Objective: The aim of this study was to investigate the general characteristics, management strategies for malnutrition, and clinical outcomes in hospitals according to age groups and examine the relationships between mortality and nutritional way of the patients followed by our nutrition support team.

Methods: Totally, 411 patients were enrolled in this retrospective study. Demographic characteristics, reasons for hospitalization, comorbidities, wards the patients were staying, first day Nutritional Risk Screening 2002 scores, length of hospital stay, and clinical outcomes of the patients were recorded. Clinical parameters were compared between young patients and elders.

Results: The median age was 75 years (18-96) [54.3% male, median length of hospital stay 23 days (0-261), in-hospital mortality rate 43.6%]. The median survival was lower in elders compared to young patients (42 vs. 76 days, P = .002). The median survival was higher in patients with oral feeding compared to those without oral feeding (63 vs. 41 days, P < .001). The median survival was lower in patients with parenteral than oral and/or enteral feeding (14 vs. 48 days, P < .001). Age (hazard ratio: 1.028, 95% CI: 1.010-1.046), sepsis (hazard ratio 4.365, 95% CI: 1.810-10.528), malnutrition in the first day of admission (hazard ratio: 2.223, 95% CI: 1.198-4.126), parenteral nutrition (hazard ratio: 2.458, 95% CI: 1.432-4.220), oral nutrition (hazard ratio: 0.090, 95% CI: 0.045-0.182), tube feeding (hazard ratio: 1.915, 95% CI: 1.015-3.614), and feeding by gastr ostom y/jej unost omy (hazard ratio: 0.113, 95% CI: 0.057-0.224) were found to be independently associated factors for hospital mortality (all parameters had P < .05).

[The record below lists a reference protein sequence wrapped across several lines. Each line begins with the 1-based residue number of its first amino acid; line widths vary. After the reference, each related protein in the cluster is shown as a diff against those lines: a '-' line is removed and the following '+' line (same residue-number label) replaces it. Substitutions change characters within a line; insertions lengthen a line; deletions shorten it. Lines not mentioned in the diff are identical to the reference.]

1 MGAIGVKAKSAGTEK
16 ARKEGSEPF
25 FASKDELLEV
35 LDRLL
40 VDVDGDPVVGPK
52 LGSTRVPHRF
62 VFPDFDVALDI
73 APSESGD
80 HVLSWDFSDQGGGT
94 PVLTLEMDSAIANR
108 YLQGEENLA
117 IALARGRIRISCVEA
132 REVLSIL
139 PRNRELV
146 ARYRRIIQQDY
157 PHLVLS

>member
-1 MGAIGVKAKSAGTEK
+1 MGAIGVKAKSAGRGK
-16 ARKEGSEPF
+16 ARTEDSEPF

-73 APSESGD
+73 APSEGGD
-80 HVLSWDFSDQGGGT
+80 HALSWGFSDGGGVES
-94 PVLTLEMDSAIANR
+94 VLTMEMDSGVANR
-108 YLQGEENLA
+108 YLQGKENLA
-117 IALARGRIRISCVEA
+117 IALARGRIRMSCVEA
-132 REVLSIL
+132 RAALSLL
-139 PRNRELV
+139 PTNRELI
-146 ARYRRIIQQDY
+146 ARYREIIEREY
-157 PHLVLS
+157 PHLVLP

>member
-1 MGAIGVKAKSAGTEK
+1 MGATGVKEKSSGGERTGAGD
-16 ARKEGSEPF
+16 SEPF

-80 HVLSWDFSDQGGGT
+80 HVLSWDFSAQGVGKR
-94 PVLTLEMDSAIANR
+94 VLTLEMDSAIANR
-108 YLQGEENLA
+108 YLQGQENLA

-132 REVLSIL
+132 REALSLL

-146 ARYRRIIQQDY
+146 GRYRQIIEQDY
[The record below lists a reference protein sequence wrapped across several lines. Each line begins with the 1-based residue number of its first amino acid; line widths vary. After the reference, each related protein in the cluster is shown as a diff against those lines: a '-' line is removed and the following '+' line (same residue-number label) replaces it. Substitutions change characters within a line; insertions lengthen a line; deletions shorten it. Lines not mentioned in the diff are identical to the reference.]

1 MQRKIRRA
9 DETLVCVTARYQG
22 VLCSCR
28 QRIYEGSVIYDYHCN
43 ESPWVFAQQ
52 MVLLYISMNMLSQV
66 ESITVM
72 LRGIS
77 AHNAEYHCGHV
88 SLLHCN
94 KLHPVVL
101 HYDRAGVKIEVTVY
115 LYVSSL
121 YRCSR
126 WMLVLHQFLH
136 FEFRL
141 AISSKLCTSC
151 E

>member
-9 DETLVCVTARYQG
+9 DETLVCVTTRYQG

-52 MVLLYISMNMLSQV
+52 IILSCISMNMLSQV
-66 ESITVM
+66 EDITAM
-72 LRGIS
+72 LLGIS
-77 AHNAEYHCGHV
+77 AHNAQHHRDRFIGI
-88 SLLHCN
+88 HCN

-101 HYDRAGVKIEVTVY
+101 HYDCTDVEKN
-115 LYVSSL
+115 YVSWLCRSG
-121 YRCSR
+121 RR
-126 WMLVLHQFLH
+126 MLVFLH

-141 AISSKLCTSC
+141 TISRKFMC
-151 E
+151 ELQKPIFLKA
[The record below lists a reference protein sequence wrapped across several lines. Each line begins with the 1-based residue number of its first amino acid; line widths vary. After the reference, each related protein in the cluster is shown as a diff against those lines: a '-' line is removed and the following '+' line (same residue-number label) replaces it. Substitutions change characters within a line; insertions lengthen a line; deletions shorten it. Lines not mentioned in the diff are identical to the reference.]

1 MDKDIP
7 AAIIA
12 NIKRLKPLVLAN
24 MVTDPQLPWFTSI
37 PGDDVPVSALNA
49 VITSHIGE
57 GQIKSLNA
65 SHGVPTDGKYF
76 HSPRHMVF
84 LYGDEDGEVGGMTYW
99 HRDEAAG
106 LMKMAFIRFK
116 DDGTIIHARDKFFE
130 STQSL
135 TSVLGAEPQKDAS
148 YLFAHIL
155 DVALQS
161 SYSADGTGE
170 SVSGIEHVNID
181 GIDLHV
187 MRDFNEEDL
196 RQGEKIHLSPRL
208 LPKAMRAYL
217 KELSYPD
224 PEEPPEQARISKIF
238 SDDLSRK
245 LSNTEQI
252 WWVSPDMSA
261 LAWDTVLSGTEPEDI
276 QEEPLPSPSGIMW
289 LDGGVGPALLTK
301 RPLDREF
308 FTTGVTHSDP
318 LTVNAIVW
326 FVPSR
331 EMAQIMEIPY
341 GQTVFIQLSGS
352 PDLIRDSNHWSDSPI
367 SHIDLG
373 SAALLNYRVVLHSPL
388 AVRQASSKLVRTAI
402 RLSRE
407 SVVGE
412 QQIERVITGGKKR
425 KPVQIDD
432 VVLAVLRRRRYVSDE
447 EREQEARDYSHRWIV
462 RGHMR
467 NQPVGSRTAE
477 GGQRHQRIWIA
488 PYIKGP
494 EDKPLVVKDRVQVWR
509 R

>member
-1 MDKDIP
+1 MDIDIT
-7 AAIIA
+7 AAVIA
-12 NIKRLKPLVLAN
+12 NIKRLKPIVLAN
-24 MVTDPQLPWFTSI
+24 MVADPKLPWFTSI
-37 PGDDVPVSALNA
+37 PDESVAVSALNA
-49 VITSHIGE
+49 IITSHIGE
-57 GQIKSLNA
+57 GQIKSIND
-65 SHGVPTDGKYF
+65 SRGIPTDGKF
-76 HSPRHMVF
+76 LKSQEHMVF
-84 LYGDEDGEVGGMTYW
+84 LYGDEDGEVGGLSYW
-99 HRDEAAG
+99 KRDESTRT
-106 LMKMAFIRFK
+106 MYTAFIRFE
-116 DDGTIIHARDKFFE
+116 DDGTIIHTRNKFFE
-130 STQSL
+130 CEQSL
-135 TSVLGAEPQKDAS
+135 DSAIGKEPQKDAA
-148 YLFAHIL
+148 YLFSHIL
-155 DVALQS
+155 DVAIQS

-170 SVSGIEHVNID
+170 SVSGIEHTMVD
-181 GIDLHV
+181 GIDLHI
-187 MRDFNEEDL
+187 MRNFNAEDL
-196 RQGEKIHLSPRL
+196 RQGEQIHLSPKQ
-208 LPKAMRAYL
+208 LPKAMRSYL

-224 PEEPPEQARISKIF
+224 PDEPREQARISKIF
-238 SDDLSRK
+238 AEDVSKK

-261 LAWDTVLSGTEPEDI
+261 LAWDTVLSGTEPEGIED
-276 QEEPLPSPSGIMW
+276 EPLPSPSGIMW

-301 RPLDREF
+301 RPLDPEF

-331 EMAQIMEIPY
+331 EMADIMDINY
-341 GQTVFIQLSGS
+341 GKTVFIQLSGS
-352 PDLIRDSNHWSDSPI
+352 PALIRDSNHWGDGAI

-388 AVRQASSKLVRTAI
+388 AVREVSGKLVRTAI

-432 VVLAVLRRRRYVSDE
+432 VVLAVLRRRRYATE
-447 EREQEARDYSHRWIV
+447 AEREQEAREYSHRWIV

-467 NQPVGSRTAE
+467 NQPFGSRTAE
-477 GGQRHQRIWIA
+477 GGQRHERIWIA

Conclusion: It was shown that the study population had high hospital mortality rate, and age, malnutrition, severe infection, and nutritional ways were independently correlated factors for hospital mortality.

Keywords: Hospitalized patients, malnutrition, mortality, older adults